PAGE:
Organic Farming in the recent past have emerged as one of the most popular methods of farming world over. The consciousness about this noble technique of cultivation came about after the world realized that the harmful impacts of climate change and global warming are seriously challenging our existence.
World over, Organic Farming is accepted as the most sustainable method of growing food that we eat. It not only is the way forward to sustain our land, water and air from the harmful impacts of chemical fertilizers but also is the technique to ensure healthy food for human well being.
Sikkim under the leadership of our Chief Minister decided to go organic in 2003. The Government decided to completely ban the use of chemical fertilizers and other such inputs and focused on the use of organic manure and other organic inputs for farming. The idea conceived by the government bore fruits on 18th January 2016, when Prime Minister Narendra Modi officially declared Sikkim to be the first fully organic state in the country. The recognition is the result of the visionary leadership of our Chief Minister, who passionately pursued the noble idea of organic farming and successfully recognized Sikkim in the world. Our Chief Minister has aptly termed organic farming as the “life and earth saving profession”.
For Sikkim as a state and to all of us here, the tag of being the first fully organic farming state comes with a huge responsibility of being able to sustain the distinct honor. The world is now looking towards Sikkim to learn from us and to take our idea of organic farming, forward.
Also, there is a huge market potential for our organic produces world over as the demand for organic food produces, grown without the use of chemical fertilisers and other harmful inputs, is rising manifold. In this backdrop, it is time that we try reaping the benefits of being the pace setters of organic farming.
It is time that we reconnect with our roots, it is time that we get back to our ancestral profession of farming and start tilling gold out of our farms. The idea behind Sikkim going organic is clear that our Chief Minister wanted us to produce healthy food for ourselves and also wanted to get our state recognised world over, as a producer of organic food. He not just wanted us to be healthy by consuming organic food but also wanted us to be wealthy by selling our organic produces in the market world over. His passionate advocacy of this noble method of farming has earned our state numerous laurels both within and outside India.
The Chief Minister’s recent announcement of banning the import of vegetables from outside the state from 31st March 2018 is a welcome decision as it comes as an opportunity for our farmers to reap benefits of being the proud organic farmers of the country’s first fully organic farming state. They can now have a ready market for their produces in the state itself without any fear of competition from the chemically produced vegetables brought from outside the state. It also comes with a challenge for the farming community in the state of being able to successfully meet the post-ban demand for organic vegetables in the state. Moreover, with no supply of chemically produced vegetables from outside the state, the people here will consume only the organic vegetables from within the state and will be assured of a chemical free and healthy life.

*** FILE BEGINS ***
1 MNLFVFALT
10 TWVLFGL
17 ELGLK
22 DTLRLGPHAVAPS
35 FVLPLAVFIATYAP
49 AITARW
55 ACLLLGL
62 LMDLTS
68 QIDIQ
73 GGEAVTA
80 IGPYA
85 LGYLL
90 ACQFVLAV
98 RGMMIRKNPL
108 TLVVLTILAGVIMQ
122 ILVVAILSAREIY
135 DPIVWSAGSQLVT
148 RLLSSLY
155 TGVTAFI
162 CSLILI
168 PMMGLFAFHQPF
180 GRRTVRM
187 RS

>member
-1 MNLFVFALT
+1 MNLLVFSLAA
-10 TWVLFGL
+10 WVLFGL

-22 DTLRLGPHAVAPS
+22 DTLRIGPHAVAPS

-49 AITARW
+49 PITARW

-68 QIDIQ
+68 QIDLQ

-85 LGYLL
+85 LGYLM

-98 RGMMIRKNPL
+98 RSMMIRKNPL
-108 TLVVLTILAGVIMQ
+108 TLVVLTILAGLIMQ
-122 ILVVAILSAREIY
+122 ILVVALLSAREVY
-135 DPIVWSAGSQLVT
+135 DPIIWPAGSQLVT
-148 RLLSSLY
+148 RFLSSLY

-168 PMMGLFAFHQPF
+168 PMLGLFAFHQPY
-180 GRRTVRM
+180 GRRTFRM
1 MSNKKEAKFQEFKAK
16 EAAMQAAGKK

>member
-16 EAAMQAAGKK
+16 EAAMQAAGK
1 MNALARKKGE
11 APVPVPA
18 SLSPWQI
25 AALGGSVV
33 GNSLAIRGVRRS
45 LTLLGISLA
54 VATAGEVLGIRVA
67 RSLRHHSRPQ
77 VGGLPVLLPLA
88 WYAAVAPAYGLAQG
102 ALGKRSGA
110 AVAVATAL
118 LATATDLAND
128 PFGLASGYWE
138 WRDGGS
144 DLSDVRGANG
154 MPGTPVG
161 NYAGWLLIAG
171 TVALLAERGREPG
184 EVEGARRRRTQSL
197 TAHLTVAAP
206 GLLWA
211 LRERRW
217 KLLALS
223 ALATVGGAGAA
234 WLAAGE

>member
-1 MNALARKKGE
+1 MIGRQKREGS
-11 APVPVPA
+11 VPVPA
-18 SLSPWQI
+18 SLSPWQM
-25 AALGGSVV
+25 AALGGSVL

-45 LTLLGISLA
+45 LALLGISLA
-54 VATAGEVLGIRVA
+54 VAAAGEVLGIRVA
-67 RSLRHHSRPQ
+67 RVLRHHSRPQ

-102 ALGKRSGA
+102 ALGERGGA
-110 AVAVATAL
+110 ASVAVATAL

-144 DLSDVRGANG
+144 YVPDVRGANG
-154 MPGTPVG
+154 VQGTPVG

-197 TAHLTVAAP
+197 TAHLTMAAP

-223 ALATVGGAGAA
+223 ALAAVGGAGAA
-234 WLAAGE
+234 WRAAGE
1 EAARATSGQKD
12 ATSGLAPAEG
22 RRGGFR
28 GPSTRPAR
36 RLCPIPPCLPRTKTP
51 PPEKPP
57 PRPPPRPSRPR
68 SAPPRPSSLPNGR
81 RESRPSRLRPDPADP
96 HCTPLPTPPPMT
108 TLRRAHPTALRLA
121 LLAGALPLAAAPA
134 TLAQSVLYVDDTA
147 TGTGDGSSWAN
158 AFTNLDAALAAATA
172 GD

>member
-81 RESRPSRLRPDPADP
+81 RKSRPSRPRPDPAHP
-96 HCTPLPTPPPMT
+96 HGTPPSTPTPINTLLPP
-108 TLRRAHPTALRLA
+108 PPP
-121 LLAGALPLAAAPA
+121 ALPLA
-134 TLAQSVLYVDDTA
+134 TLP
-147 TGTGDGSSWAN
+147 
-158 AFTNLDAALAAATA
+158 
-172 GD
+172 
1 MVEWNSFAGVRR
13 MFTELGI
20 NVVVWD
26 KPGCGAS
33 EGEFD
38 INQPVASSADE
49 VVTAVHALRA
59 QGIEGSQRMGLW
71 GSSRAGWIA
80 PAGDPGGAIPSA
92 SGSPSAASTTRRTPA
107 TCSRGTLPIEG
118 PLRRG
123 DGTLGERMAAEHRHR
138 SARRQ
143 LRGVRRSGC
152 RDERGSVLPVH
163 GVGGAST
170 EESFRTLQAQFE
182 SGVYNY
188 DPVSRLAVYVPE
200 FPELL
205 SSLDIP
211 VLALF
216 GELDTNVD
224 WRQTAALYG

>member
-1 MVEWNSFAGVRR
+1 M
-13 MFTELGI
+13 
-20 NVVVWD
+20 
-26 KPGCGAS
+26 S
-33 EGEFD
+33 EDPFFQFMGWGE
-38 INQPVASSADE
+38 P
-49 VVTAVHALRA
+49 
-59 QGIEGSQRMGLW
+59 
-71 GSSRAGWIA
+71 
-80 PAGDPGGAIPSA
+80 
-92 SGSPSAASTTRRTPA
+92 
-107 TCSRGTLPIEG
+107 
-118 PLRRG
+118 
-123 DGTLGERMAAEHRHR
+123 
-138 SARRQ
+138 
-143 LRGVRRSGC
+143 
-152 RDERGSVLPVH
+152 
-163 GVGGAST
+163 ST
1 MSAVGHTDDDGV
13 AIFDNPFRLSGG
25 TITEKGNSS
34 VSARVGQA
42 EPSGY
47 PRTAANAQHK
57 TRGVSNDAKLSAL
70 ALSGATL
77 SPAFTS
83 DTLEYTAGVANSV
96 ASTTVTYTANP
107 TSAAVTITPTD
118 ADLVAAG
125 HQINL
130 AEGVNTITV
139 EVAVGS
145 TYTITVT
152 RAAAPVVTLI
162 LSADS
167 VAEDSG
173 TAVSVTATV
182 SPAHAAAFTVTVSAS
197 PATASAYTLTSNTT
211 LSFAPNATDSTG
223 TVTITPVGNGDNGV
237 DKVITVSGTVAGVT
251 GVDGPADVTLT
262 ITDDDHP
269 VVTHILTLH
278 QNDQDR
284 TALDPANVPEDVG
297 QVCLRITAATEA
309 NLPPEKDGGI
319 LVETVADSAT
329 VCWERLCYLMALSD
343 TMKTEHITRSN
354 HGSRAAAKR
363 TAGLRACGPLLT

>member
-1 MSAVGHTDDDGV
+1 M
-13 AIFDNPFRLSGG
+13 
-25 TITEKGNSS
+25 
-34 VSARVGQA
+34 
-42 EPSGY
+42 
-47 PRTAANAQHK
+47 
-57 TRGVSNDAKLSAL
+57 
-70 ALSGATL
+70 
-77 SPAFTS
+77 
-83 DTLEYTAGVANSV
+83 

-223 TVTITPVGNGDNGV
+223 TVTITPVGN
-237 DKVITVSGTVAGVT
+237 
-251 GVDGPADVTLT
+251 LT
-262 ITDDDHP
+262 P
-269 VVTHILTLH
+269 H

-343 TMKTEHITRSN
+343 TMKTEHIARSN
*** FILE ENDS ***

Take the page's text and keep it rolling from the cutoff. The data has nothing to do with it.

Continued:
The next step for the government to take up would be to get geographical indication (GI) tag for our organic produces. GI tag for our organic produces like the recognition of Darjeeling Tea and the Rasogollas of Bengal can go a long way in keeping intact our tag of being organic.
There are a few challenges that have emerged regarding organic farming in the state. Firstly, animals from the wild have increasingly started to trespass into our farms. They not only destroy crops but also at times attack humans. An early solution to this can certainly go a long way as many households in rural Sikkim have given up on cultivating their fields due to wild animals.
Secondly, the cost of farming has immensely increased, the major rise in cost is on account of ploughing the fields. The cost of ploughing the field with a pair of bullock is not less than Rs. 700 per day and for a sharecropper or a small land holding farmer who cannot afford to pay it on cash, it comes as a 2-3 days of labour to pay back (parma tirnu). May be the use of robotics and other technical advancements can be the possible solution to this but efforts should be made that these advancements are provided at subsidized and farmer friendly rates.
Thirdly, farming is a risky affair. Chances of crop failure is always existent as nobody can predict on weather and other such factors. Our farmers need to be assured of support in case of crop failure. A well thought out crop insurance policy in line with the well thought out mission of organic farming needs to be in place to take care of our organic farmers.
To conclude, our Chief Minister thought of organic farming as a possible solution to the ill impacts of global warming and climate change. Sikkim’s recognition of being the first fully organic state has created a huge market potential for our produces. Now its time that we take our leader’s vision forward and take up organic farming and be assured of a healthy and wealthy Sikkim.